AI boom driving a surge in carbon emissions

Since the release of ChatGPT in November 2022, the world has seen an incredible surge in investment, development and use of artificial intelligence applications. According to one estimate, the amount of computational power used for AI is doubling roughly every 100 days.

The social and economic impacts of this boom have provoked reactions around the world. European regulators recently pushed Meta to pause plans to train AI models on users’ Facebook and Instagram data. The Bank of International Settlements, which coordinates the world’s central banks, has warned AI adoption may change the way inflation works.

The environmental impacts have so far received less attention. A single query to an AI-powered chatbot can use up to ten times as much energy as an old-fashioned Google search.

Broadly speaking, a generative AI system may use 33 times more energy to complete a task than it would take with traditional software. This enormous demand for energy translates into surges in carbon emissions and water use, and may place further stress on electricity grids already strained by climate change.


Most AI applications run on servers in data centres. In 2023, before the AI boom really kicked off, the International Energy Agency estimated data centres already accounted for 1–1.5 per cent of global electricity use and around 1 per cent of the world’s energy-related CO₂ emissions.

For comparison, in 2022, the aviation sector accounted for 2 per cent of global energy-related CO₂ emissions while the steel sector was responsible for 7–9 per cent.

How is the rapid growth in AI use changing these figures? Recent environmental reporting by Microsoft, Meta and Google provides some insight.

Sovereign servers
Sovereign servers?

Microsoft has significant investments in AI, with a large stake in ChatGPT-maker OpenAI as well as its own Copilot applications for Windows. Between 2020 and 2023, Microsoft’s disclosed annual emissions increased by around 40 per cent, from the equivalent of 12.2 million tonnes of CO₂ to 17.1 million tonnes.

These figures include not only direct emissions but also indirect emissions, such as those caused by generating the electricity used to run data centres and those that result from the use of the company’s products. (These three categories of emissions are referred to as Scope 1, 2 and 3 emissions, respectively.)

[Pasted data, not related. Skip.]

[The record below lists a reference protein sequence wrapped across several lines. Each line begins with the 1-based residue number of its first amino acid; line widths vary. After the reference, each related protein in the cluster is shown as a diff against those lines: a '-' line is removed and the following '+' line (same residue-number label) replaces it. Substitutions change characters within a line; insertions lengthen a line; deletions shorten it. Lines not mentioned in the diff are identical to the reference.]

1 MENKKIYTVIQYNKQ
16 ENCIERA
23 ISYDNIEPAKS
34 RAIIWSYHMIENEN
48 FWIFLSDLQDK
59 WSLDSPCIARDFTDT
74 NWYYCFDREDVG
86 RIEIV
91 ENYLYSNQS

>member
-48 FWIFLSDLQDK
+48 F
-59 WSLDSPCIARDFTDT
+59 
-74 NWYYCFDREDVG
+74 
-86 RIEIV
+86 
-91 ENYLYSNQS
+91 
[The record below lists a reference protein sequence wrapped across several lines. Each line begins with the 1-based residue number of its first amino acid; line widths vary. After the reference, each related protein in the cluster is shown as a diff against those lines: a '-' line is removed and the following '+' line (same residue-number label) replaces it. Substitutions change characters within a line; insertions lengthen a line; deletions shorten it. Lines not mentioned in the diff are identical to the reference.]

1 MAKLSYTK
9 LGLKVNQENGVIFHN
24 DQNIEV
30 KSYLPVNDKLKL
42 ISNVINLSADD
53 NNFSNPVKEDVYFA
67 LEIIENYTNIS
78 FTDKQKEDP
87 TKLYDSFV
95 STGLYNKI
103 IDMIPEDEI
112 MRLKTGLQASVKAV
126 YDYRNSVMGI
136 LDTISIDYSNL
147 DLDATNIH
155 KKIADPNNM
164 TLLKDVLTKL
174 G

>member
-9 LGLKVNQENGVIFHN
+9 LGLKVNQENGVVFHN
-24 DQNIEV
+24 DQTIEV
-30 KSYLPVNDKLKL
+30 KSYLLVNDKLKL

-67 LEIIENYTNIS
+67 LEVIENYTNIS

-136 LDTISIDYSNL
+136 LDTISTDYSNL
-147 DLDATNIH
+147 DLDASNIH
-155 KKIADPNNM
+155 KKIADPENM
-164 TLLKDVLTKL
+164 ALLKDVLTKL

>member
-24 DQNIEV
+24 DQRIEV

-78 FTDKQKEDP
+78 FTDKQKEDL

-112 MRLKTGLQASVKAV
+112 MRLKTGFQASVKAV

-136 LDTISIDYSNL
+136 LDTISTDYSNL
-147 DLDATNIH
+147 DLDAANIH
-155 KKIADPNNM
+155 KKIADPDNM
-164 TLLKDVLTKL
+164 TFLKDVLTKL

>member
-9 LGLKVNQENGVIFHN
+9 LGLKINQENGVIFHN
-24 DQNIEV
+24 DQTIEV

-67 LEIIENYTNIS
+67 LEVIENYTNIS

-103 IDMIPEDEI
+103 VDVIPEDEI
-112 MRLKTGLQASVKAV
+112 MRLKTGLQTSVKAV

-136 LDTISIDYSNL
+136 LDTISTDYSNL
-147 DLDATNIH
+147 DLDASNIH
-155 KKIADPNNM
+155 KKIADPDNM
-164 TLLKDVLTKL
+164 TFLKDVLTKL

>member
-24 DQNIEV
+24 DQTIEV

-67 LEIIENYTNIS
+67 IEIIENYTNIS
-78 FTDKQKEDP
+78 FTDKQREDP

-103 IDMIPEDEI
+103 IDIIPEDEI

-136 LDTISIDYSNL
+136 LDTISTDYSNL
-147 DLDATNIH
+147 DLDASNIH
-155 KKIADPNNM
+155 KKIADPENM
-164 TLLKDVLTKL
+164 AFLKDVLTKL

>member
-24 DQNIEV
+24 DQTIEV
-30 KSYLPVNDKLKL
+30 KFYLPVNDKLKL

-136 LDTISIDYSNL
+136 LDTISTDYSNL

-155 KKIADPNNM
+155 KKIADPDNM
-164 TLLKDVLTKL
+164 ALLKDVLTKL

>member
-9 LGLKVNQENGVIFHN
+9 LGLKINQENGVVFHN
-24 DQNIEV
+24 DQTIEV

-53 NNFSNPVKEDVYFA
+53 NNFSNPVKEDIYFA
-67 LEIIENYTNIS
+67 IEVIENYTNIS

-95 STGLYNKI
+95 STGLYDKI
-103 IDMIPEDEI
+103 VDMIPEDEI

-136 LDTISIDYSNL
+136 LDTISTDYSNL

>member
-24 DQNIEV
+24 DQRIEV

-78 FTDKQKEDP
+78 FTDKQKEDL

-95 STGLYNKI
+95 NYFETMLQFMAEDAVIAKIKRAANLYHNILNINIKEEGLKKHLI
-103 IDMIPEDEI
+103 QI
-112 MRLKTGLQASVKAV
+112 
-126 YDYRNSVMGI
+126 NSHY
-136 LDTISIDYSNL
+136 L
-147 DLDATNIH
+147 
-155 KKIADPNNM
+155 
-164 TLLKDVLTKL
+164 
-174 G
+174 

Meta too is sinking huge resources into AI. In 2023, the company disclosed is Scope 3 emissions had increased by over 65 per cent in just two years, from the equivalent of 5 million tonnes of CO₂ in 2020 to 8.4 million tonnes in 2022.

Google’s emissions were almost 50 per cent higher in 2023 than in 2019. The tech giant’s 2024 environmental report notes that planned emissions reductions will be difficult “due to increasing energy demands from the greater intensity of AI compute”.


Data centres generate a lot of heat, and consume large amounts of water to cool their servers. According to a 2021 study, data centres in the United States use about 7,100 litres of water for each megawatt-hour of energy they consume.

Google’s US data centres alone consumed an estimated 12.7 billion litres of fresh water in 2021.

In regions where climate change is increasing water stress, the water use of data centres is becoming a particular concern. The recent drought in California, where many tech companies are based, has led companies including Google, Amazon and Meta to start “water positive” initiatives.

These big tech firms have announced commitments to replenish more water than they consume by 2030. Their plans include projects such as designing ecologically resilient watershed landscapes and improving community water conservation to improve water security.

Climate risk

Where data centres are located in or near cities, they may also end up competing with people for resources in times of scarcity. Extreme heat events are one example.

Globally, the total number of days above 50°C has increased in each decade since 1980. July 2023 was the hottest month ever recorded.

Extreme heat translates to health impacts on local populations. A Lancet 2022 study found that even a 1°C increase in temperature is positively associated with increased mortality and morbidity.

On days of extreme heat, air conditioning can save lives. Data centres also like to keep cool, so their power use will spike with the temperature, raising the risk of blackouts and instability in electricity grids.

What’s next?

So what now? As we have seen, tech companies are increasingly aware of the issue. How is that translating into action?

When we surveyed Australian sustainability professionals in July 2023, we found only 6% believed data centre operators provided detailed sustainability data.

Earlier this year, the University of Technology Sydney surveyed IT managers in Australia and New Zealand to ask what they thought about how AI applications are driving increased energy use. It found 72 per cent are already adopting or piloting AI technologies.

More than two-thirds (68 per cent) said they were concerned about increased energy consumption for AI needs. However, there is also significant uncertainty about the size of the increase.

Many IT managers also lack the necessary skills to adequately address these sustainability impacts, regardless of corporate sustainability commitments. Education and training for IT managers to understand and address the sustainability impacts of AI is urgently required.The Conversation

Gordon Noble, Research Director, Institute for Sustainable Futures, University of Technology Sydney and Fiona Berry, Research Principal, Institute for Sustainable Futures, University of Technology Sydney

This article is republished from The Conversation under a Creative Commons license. Read the original article.

Do you know more? Contact James Riley via Email.

Leave a Comment

Related stories